In a frustrated attempt to fix the cockpit, I bought the Eduard PE for the version I judged the most similar to the FG.1, which is the F-4J’s. In the end, I had to adapt the Aires F-4F set, by sweat, swear and hard work. As I did not want a cheesy commemorative scheme, I got the excellent Xtradecals sheet for an early 43 Sqn, machine.
Construction began with the cockpit… actually “assessing the damage” to the cockpit and the ways to solve it. I know, I know, Fujimi British Phantoms have a fame of good cockpits only needing good seats, and certainly they look that way on the sprues. However, the initially good-looking raised detail on the consoles is completely spurious, but even that is not the problem, the one you come across when you try to put an aftermarket seat in place: the whole thing is about 2/3 the size! There is no way around this, you can raise the cavernous cockpit floor on a Fujimi J-79 Phantom, but you cannot cut and expand the diminutive, one piece bathtub cockpit in this one. The culprit (or the consequence?) is a too deep front wheel well. I spent some time pondering options (including trashing the whole project, but I had already bought several kits, including the almost collectible “Yellow Bird” boxing).
The bullet you ride or run, it is said, and I decided to bite it. I got an Aires set, modified it to an acceptable form by erasing the double controls and adding new rear sidewalls (the right hand one a donation from a Hasegawa kit –every one, even those of USAF aircraft, comes with the “Navy” style sidewall- and the left an adapted kit’s part) and radar stick, and coerced it into place by sawing the roof of the wheel well to reduce its depth (of course, the front u/c leg height had to be adjusted); it was left a bit shallow, but that’s better than a Hobbit-sized cockpit! Besides, the Aires set has to be heavily coerced to fit anything, even its intended Revell-Germany recipient kit.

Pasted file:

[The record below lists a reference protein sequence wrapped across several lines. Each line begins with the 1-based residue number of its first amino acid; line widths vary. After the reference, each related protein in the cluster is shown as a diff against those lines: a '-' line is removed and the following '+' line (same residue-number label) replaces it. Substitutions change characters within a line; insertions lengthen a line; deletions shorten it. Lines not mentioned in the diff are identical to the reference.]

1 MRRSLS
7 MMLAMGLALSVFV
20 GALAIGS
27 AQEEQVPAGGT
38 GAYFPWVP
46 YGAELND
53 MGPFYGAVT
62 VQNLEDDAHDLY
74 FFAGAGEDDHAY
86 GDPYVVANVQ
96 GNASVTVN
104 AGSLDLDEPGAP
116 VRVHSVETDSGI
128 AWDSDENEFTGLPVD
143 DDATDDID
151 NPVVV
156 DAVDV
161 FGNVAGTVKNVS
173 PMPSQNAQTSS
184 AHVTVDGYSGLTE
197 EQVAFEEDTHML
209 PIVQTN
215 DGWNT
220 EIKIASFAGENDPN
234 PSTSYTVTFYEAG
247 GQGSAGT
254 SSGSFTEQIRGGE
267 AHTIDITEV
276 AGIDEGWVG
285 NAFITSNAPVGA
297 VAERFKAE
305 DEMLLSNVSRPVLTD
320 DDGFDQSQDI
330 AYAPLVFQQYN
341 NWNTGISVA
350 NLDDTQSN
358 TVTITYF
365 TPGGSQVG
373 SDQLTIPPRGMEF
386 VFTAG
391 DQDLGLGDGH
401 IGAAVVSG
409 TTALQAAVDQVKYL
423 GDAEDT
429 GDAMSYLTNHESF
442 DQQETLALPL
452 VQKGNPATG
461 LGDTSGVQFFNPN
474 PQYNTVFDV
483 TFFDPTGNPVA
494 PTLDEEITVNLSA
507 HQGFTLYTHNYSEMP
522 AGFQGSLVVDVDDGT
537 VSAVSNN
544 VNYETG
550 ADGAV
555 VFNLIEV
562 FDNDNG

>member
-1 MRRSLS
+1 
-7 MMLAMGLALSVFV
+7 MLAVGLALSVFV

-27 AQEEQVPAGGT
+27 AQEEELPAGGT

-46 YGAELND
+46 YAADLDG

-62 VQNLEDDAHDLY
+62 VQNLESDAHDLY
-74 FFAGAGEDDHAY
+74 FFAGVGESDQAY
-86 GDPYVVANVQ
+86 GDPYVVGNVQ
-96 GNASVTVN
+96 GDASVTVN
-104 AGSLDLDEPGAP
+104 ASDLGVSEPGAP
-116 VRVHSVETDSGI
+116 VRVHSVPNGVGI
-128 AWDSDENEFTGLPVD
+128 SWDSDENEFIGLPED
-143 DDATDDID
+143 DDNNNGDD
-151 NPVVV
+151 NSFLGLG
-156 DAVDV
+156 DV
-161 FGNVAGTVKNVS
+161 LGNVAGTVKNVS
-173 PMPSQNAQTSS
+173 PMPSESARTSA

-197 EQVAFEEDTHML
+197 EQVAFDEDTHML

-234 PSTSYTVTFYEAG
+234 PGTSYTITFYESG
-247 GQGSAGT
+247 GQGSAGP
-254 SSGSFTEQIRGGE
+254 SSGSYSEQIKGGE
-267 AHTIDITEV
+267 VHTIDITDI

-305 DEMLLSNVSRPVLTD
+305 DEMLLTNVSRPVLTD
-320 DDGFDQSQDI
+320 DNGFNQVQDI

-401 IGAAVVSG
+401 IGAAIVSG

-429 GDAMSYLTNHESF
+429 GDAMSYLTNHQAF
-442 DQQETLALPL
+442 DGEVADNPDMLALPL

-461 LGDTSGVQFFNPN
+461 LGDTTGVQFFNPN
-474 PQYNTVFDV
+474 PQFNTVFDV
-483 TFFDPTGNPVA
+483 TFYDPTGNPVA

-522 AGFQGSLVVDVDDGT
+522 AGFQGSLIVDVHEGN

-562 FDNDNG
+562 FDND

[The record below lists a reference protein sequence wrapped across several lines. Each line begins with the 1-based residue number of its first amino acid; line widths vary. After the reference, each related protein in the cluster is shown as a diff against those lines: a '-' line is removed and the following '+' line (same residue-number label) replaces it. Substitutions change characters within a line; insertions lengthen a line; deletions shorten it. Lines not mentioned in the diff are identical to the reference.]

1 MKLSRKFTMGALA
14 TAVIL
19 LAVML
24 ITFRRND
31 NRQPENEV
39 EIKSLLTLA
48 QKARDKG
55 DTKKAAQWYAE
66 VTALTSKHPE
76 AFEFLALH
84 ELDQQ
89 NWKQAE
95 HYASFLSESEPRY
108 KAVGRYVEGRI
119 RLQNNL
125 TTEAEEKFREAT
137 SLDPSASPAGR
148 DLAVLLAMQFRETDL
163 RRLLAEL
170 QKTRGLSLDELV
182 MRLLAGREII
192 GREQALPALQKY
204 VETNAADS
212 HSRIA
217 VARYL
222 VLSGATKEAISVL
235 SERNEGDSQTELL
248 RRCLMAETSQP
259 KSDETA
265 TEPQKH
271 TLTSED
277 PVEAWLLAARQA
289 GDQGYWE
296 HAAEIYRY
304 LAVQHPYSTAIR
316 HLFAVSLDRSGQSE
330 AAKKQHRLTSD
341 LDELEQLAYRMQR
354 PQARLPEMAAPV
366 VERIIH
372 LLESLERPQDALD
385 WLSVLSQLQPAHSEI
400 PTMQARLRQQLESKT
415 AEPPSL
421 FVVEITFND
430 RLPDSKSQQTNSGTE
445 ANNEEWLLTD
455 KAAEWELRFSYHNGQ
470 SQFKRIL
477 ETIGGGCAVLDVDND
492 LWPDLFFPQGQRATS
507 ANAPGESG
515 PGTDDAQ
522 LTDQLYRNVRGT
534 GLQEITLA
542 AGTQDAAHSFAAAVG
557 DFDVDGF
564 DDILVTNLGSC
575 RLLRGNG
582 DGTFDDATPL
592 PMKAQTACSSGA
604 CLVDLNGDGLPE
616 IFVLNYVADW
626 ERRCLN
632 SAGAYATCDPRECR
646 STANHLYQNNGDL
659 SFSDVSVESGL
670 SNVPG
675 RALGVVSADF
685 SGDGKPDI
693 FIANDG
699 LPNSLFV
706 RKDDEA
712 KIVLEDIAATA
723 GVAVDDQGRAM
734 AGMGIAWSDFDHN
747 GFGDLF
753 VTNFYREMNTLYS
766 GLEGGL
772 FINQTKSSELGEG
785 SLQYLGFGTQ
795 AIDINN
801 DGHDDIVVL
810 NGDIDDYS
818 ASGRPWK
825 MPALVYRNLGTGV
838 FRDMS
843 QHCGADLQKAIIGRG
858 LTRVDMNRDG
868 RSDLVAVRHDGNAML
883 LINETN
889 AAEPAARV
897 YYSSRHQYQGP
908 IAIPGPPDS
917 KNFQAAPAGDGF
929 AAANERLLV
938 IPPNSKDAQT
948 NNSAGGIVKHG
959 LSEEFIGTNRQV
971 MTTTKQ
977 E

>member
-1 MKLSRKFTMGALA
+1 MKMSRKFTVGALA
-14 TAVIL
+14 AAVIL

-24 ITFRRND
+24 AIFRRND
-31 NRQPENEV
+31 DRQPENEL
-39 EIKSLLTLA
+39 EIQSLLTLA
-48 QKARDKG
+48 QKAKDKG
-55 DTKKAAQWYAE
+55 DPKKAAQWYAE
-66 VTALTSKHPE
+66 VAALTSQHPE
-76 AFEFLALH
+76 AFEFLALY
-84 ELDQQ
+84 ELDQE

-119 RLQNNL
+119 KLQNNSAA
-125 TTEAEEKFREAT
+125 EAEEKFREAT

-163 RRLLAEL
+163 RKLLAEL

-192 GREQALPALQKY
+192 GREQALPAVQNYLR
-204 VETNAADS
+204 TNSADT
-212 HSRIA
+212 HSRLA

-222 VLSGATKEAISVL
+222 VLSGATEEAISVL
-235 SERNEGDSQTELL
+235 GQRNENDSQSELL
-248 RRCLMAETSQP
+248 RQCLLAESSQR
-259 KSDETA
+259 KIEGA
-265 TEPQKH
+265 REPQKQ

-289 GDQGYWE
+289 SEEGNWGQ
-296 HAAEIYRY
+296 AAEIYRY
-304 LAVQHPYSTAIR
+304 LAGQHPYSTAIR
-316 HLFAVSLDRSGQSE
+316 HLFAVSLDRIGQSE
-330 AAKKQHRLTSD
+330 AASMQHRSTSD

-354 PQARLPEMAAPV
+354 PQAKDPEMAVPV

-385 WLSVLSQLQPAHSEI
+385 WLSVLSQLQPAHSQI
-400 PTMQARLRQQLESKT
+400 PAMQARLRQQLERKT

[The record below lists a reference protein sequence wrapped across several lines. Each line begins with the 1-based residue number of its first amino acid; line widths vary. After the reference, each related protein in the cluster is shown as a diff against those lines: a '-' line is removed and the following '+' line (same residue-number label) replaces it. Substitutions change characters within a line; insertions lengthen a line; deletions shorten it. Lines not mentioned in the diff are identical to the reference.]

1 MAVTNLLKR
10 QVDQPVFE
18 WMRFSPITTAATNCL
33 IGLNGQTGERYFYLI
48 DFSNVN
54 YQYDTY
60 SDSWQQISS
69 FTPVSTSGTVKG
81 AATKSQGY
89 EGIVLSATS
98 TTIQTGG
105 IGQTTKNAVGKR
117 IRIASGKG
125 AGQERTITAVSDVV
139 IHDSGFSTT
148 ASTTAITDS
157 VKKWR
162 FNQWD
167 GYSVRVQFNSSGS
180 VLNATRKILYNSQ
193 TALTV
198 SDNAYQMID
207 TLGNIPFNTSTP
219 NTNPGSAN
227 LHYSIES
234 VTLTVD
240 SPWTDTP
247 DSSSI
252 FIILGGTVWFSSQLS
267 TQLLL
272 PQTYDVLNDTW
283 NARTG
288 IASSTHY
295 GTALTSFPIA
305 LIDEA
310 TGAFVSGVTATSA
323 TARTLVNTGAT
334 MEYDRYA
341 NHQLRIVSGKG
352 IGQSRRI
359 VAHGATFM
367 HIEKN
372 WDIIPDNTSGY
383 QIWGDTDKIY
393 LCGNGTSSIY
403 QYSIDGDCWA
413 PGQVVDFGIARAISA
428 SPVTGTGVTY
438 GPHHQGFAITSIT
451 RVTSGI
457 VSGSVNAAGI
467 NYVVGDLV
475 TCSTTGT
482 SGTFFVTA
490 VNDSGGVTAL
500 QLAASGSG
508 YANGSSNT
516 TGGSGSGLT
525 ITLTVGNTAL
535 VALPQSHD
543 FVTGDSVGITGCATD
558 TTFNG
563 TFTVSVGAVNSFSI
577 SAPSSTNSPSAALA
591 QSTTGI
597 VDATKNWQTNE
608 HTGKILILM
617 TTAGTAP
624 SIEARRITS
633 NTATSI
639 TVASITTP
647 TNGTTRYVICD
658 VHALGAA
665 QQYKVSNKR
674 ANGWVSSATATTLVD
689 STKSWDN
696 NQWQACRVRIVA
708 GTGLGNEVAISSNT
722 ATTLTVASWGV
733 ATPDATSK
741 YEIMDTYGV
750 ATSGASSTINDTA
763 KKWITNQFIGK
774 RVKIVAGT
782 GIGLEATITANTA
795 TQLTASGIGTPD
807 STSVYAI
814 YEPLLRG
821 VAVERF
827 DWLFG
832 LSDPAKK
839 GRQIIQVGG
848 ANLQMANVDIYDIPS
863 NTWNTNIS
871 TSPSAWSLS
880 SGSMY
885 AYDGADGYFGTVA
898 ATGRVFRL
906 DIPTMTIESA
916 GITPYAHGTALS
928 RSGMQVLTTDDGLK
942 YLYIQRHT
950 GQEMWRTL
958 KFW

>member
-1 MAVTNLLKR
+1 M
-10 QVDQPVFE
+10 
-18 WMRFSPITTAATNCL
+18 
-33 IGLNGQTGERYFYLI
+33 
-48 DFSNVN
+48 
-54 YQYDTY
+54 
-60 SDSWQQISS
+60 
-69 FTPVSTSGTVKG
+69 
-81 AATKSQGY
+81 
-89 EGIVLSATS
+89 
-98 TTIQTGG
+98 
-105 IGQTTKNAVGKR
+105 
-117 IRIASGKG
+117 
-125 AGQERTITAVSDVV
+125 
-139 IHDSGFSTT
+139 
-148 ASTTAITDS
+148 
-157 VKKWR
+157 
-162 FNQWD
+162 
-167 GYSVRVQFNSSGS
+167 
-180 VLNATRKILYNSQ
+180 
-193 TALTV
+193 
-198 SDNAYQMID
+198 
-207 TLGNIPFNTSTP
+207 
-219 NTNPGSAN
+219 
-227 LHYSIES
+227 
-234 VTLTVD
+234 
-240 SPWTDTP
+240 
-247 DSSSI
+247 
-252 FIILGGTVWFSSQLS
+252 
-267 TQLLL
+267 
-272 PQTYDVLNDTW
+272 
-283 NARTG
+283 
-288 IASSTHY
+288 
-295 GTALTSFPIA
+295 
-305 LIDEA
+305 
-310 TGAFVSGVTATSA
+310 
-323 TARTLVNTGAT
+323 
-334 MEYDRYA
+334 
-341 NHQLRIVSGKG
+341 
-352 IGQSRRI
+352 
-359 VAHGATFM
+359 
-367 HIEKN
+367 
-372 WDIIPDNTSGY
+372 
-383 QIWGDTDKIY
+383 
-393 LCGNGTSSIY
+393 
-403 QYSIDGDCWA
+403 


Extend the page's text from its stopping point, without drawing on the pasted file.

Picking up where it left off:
It must be said that the construction the rest of the kit was uneventful, exception made of the windscreen, whose fit was crazed by the Aires coaming, and the fiddly attachment of the hoods if glued opened. Pylons showed some annoying ejection marks. Airbrakes were left open, and I took the chance to pose the flaps deflected. I discarded the “rubber tires” option and went for the plastic ones. The two piece exhausts are particularly remarkable.
|COLORS & MARKINGS|
all of which looks very sixties.
undels, all of which looks very sixties.
I preshaded the airframe; the more on the undersurface, then applied the Xtracolors paint, with liquid masking, in my usual “mottle-painting” style, to get an uneven coverage. This spoils the otherwise “decal ready” glossy surface typical of Xtracolor paints, so I applied a thorough Xtracrylixs clear gloss varnish (it makes the surface impervious to oil washes and airbrushed fumes and dirt). Metal parts were painted with Alclad Aluminium, Magnesium and Burnt Metal, with a shade of Exhaust to achieve the warm copperish hue.
The Xtradecals ones are excellent, if a bit translucent; that gives an “instant fading” effect! They lack a bit in the way of stenciling, but, if you are using a “normal” FG.1/FGR.2 as a base kit, you’ll have no trouble.
- JBaugher website (historical notes)
The Phantom FGR.2 (F-4M) of the RAF in
- “Modelling the F-4 Phantom II”, Geoff Coughlin and Neil Ashby, Osprey Modelling, Osprey Publishing.